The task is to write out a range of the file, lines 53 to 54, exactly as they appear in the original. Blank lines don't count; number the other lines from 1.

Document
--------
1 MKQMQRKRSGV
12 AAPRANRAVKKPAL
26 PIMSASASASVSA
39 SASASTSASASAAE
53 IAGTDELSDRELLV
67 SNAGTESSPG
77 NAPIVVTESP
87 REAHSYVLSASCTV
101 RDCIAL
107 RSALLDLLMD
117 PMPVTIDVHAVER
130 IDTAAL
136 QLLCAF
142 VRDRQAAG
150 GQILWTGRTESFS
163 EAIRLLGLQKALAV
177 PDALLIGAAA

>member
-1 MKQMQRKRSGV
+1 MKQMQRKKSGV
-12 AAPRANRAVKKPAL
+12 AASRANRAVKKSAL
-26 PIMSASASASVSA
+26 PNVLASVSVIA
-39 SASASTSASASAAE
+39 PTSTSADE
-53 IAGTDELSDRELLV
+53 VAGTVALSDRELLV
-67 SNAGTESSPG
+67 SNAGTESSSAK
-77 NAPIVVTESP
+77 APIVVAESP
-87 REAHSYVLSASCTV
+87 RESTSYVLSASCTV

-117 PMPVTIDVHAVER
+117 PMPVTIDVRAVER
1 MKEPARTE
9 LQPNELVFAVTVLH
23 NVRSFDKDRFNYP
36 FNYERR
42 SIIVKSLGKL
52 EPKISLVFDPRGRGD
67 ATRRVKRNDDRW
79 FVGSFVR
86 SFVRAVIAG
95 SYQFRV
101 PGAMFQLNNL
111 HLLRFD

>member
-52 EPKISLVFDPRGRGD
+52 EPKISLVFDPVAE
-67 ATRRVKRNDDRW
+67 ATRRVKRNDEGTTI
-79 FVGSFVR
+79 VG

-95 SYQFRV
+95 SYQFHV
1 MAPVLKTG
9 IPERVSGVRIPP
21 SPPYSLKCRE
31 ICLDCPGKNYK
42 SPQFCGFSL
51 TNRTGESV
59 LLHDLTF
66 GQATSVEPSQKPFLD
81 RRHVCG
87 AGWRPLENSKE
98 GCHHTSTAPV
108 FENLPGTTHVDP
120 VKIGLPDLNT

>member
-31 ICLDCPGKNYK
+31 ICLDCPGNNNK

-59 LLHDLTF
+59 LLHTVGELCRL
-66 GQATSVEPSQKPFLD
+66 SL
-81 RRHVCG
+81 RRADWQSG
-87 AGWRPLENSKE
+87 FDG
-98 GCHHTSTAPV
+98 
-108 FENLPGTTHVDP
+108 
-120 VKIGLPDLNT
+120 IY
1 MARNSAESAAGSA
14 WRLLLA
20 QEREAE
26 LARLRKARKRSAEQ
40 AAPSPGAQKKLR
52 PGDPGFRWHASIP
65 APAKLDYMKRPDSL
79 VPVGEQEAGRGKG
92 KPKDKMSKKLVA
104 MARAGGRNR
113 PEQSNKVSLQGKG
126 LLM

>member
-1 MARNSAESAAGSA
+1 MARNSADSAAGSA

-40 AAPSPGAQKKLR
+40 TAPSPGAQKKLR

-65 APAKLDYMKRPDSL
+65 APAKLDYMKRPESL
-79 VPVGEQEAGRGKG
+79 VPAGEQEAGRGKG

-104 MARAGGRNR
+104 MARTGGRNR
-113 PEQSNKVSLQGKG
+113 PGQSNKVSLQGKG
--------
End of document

+67 ATRRVKRNDEGTTI
-79 FVGSFVR